As expected today’s technical briefing brought details of 4 warship decommissionings.
HMCS Iroquois will prepare for its official paying off ceremony in January 2015 in Halifax, Nova Scotia. Cracks were found in the hull earlier this year, so this news was not unexpected.
HMCS Preserver is rapidly approaching the end of its operational life, which was planned for 2016. This Was a surprise announcement.
Engineering surveys conducted in recent months identified levels of corrosion in HMCSPreserver that have degraded the structural integrity of the ship below acceptable limits, specifically in the vicinity of the port side boiler room.
As a result of its current material state, and considering the relatively short service life remaining for HMCS Preserver, the cost to reinstate this ship to full operational capability does not represent a responsible use of public funds. HMCS Preserver will therefore cease its operational life, remain alongside and prepare for pay off in the near future.
On the pacific side,
HMCS Algonquin was involved in a collision at sea with HMCSProtecteur while conducting exercise manoeuvres en route to Hawaii. There were no injuries. The ship was able to return to its home port of Esquimalt, BC, to undergo a full damage assessment.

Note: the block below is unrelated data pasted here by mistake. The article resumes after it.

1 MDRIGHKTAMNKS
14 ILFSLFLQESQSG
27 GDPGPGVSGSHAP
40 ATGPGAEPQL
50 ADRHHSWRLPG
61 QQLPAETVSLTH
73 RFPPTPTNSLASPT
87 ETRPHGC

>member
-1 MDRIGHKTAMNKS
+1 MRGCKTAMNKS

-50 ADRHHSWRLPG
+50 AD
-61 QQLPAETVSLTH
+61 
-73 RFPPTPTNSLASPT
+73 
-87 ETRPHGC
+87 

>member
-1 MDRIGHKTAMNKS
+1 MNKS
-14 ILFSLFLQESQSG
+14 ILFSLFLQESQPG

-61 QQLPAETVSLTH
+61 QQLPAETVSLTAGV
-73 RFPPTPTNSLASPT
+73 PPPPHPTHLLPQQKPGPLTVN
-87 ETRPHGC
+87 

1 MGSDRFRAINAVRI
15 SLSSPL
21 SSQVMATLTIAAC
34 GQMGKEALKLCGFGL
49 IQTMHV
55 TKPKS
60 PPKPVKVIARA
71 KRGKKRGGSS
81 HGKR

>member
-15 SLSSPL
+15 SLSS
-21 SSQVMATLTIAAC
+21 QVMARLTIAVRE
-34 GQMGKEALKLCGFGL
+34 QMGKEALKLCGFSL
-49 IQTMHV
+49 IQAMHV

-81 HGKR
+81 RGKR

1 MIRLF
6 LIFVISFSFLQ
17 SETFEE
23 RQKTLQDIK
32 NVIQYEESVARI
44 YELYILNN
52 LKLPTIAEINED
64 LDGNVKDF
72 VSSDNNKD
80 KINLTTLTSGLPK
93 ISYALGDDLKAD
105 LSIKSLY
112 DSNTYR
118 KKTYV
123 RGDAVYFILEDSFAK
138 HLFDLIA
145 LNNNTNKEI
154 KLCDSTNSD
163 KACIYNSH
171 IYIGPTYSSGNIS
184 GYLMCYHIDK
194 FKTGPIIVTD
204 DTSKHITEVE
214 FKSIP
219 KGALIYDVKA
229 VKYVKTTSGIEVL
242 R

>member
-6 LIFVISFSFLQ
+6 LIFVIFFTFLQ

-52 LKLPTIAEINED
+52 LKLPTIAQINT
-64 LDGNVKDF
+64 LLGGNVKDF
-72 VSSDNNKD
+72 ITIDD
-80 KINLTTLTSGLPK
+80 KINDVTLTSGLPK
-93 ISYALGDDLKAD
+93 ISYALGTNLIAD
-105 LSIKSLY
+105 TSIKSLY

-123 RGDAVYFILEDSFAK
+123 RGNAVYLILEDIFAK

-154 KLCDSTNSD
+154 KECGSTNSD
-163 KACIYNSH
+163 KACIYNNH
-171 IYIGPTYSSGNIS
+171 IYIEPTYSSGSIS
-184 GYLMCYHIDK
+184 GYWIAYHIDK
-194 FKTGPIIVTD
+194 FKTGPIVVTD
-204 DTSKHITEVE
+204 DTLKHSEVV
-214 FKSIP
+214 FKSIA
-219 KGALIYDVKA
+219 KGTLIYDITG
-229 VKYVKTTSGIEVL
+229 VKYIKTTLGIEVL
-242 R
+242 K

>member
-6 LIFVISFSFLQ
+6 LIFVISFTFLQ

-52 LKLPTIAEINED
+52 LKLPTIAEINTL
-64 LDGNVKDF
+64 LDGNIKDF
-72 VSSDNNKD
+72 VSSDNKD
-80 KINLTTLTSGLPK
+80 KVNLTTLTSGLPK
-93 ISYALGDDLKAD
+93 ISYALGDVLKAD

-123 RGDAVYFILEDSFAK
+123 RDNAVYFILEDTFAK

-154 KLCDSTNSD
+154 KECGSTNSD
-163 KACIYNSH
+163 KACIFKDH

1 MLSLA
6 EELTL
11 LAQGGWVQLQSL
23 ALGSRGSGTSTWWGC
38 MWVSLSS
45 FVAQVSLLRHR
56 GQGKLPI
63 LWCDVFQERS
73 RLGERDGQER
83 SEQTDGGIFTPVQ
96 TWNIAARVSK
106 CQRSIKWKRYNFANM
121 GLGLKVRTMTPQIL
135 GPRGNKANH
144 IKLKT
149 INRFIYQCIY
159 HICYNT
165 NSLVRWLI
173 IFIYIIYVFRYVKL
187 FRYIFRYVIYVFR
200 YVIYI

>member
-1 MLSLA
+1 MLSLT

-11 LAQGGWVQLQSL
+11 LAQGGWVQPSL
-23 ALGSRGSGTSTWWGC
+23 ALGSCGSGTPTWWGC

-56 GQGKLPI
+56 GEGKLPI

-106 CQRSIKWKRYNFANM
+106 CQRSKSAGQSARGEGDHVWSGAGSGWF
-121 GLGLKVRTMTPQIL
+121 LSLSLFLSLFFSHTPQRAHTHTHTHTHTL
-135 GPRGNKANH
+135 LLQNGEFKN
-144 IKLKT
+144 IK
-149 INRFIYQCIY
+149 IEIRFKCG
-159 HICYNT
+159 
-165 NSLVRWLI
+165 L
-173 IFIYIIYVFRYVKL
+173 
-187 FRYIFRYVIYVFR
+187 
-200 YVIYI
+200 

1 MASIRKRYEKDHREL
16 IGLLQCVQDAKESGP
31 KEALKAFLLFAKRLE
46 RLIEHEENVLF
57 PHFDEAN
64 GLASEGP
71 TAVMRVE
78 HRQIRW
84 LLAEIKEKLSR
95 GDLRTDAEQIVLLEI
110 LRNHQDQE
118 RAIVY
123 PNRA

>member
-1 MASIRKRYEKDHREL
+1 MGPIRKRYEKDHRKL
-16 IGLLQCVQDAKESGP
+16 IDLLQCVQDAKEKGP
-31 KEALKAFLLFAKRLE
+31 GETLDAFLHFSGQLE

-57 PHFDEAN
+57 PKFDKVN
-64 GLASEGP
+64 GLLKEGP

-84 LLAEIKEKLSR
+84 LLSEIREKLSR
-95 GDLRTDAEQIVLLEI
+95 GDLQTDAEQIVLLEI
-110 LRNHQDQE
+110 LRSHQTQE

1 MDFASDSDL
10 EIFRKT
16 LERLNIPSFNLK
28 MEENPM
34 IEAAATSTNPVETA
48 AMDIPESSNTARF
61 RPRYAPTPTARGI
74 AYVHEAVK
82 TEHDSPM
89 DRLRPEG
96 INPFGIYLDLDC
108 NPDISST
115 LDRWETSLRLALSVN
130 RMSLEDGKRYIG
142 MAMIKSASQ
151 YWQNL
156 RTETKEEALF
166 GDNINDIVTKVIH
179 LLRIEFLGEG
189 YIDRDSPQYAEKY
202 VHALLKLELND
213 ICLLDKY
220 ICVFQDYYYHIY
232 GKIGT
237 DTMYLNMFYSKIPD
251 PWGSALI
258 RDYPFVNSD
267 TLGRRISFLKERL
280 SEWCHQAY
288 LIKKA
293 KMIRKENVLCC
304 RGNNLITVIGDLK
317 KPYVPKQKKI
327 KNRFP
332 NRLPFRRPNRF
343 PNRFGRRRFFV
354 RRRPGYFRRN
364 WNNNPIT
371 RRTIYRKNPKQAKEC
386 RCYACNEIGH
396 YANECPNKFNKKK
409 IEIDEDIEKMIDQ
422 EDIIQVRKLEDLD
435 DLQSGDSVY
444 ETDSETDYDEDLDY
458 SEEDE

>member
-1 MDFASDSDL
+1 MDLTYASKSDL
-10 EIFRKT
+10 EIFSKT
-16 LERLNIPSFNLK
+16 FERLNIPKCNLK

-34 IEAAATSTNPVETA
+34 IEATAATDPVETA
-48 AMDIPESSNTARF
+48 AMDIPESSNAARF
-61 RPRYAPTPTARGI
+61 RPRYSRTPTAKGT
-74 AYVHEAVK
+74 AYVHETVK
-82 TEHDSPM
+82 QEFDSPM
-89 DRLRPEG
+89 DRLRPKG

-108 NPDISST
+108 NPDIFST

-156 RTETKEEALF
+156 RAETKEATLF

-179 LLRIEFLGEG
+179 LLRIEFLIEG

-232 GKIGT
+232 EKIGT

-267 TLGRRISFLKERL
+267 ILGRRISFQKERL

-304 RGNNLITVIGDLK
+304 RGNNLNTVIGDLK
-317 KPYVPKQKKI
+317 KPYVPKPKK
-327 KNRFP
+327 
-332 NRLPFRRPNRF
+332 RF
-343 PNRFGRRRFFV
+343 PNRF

It was assessed that HMCS Algonquin suffered extensive damage to its port side hangar and remained alongside in Esquimalt. Considering the relatively short service life remaining for HMCS Algonquin, which was scheduled to be retired in early 2019, and its current state of repair, the cost to re-instate this ship to full operational capability no longer represents a responsible use of public funds. As a result, HMCS Algonquin will begin preparations for pay off in the near future.
HMCS Protecteur will be officially retired after sustaining serious damage in a fire in February 2014. An extensive assessment of HMCS Protecteur has concluded that the ship was damaged beyond economical repair.
Considering the relatively short service life remaining for HMCS Protecteur, which was scheduled to be retired in 2017, and its current state of repair, the cost to re-instate the ship to full operational capability would not represent a responsible use of public funds. As a result, the ship will remain alongside and be prepared for disposal as early as is practically feasible.